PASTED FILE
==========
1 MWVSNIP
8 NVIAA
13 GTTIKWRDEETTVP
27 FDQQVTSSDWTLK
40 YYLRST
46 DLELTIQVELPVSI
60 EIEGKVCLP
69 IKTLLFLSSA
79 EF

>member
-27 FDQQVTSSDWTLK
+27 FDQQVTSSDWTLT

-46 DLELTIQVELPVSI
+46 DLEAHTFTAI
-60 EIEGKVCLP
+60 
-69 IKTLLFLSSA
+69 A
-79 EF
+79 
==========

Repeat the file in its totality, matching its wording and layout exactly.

1 MWVSNIP
8 NVIAA
13 GTTIKWRDEETTVP
27 FDQQVTSSDWTLK
40 YYLRST
46 DLELTIQVELPVSI
60 EIEGKVCLP
69 IKTLLFLSSA
79 EF

>member
-27 FDQQVTSSDWTLK
+27 FDQQVTSSDWTLT

-46 DLELTIQVELPVSI
+46 DLEAHTFTAI
-60 EIEGKVCLP
+60 
-69 IKTLLFLSSA
+69 A
-79 EF
+79 